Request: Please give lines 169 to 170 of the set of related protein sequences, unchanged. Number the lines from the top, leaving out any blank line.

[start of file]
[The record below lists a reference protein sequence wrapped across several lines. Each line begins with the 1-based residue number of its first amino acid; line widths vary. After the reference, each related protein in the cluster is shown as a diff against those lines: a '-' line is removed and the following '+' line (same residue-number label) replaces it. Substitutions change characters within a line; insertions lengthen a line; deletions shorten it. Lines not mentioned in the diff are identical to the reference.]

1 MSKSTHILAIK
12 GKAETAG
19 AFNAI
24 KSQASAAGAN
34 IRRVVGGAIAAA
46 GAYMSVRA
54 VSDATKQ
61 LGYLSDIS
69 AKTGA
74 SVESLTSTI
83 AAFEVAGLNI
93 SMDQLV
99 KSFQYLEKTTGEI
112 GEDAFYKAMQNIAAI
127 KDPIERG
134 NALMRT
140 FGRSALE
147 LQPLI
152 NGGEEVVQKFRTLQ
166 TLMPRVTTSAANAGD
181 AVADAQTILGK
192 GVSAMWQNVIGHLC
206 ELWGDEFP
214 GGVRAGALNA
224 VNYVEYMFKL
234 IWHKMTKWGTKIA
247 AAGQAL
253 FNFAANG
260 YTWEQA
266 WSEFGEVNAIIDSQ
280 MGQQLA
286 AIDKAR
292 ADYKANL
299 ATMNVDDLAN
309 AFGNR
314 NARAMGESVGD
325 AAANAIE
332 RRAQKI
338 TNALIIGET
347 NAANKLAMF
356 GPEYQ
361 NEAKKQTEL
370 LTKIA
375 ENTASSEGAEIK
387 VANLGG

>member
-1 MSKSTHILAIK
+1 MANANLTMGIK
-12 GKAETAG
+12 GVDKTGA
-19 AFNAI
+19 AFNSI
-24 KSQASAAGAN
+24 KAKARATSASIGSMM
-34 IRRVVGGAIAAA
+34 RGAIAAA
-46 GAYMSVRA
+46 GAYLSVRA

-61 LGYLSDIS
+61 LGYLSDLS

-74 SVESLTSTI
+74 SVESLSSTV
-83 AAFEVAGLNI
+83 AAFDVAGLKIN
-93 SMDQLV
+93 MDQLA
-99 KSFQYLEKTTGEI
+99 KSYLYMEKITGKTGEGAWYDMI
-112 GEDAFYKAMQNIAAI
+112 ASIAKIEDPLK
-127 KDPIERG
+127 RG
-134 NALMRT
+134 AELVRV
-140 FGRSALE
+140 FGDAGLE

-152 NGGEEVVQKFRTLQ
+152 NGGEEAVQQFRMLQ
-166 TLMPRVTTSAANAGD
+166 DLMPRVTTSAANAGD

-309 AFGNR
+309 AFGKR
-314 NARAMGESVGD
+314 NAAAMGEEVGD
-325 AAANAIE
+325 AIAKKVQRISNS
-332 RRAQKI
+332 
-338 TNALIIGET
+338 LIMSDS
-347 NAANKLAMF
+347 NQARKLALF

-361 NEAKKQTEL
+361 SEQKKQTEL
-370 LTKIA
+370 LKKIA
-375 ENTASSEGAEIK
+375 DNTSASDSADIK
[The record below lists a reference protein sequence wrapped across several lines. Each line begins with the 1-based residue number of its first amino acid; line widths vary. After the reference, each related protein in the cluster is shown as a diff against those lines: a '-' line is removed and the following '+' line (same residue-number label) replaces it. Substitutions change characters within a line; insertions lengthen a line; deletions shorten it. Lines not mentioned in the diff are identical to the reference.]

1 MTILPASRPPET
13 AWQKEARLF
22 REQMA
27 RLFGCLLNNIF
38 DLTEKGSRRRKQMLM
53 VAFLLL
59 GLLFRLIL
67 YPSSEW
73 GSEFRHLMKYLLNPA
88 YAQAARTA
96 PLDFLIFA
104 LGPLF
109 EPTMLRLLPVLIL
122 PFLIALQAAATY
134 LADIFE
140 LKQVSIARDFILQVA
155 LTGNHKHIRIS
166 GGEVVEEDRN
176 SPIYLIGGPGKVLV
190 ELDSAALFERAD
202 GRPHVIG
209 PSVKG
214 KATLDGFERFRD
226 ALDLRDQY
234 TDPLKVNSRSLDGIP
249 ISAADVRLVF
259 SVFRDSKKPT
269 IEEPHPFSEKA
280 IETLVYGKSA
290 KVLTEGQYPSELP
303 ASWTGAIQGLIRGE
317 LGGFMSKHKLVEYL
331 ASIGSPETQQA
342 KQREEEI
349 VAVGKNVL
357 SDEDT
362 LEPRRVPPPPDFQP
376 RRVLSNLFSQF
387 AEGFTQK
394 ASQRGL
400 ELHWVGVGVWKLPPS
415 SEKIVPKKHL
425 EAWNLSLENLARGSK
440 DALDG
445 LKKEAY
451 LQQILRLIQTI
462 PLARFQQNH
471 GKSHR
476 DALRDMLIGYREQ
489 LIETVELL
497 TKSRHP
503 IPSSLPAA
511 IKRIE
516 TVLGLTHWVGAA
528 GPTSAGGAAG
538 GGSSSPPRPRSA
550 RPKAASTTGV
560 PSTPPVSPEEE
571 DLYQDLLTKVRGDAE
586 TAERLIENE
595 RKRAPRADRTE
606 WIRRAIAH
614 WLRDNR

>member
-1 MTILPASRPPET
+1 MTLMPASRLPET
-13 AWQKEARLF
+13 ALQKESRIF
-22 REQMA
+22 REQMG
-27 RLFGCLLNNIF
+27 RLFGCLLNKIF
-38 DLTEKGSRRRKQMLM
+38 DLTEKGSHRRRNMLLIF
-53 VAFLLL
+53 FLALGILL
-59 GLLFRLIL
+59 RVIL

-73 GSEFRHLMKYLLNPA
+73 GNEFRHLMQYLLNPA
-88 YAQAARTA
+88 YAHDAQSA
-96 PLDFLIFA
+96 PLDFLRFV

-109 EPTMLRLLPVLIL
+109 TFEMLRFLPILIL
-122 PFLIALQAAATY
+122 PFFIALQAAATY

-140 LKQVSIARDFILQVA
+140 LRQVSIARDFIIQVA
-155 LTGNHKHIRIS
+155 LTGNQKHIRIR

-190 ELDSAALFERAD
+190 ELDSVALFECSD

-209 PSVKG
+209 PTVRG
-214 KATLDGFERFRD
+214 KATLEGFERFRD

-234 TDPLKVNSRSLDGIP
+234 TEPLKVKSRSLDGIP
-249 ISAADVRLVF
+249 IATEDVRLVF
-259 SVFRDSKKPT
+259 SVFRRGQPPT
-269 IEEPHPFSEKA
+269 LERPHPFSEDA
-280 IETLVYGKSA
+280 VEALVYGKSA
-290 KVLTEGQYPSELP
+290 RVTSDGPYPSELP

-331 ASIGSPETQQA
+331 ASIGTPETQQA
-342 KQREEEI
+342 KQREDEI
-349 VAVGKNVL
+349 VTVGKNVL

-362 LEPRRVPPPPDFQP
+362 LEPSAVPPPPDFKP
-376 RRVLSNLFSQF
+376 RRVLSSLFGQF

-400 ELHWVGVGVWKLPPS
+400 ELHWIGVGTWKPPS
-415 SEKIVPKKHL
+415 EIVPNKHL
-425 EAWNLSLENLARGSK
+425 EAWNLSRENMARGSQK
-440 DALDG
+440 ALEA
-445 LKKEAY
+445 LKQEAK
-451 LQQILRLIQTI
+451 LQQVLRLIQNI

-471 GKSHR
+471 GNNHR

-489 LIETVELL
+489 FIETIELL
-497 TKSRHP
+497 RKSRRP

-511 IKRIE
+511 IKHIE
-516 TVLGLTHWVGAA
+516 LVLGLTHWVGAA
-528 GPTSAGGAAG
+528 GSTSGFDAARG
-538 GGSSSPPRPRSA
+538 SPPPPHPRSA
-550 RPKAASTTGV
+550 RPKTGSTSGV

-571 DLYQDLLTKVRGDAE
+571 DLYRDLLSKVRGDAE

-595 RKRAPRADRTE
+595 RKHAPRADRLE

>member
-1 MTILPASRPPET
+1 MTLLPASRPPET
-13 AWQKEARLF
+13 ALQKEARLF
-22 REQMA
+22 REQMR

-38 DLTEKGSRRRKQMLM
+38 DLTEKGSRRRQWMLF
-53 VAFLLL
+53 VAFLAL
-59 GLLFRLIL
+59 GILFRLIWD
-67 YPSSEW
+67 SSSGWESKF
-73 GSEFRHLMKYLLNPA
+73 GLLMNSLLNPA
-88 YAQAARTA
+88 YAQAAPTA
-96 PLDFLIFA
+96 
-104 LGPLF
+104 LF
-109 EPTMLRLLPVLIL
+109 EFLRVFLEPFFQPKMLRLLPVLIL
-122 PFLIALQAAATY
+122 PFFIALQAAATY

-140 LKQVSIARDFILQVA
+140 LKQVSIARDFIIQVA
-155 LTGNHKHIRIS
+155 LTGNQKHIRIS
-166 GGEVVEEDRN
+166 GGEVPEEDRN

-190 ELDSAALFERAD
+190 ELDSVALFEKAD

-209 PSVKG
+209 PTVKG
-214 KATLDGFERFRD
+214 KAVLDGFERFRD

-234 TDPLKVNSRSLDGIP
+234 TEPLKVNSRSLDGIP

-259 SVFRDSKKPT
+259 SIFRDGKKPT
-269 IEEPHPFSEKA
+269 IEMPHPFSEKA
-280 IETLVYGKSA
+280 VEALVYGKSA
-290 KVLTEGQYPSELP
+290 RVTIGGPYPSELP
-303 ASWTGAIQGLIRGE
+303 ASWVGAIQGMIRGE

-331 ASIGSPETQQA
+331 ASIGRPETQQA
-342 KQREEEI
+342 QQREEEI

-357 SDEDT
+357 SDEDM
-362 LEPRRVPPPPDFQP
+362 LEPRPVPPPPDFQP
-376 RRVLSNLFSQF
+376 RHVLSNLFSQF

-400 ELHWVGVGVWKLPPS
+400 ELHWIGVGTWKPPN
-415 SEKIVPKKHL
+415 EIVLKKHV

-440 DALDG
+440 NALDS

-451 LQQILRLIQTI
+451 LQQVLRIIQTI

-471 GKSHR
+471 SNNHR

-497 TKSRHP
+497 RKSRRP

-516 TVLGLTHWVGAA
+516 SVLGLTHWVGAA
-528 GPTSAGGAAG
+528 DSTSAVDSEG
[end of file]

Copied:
-22 REQMA
+22 REQMG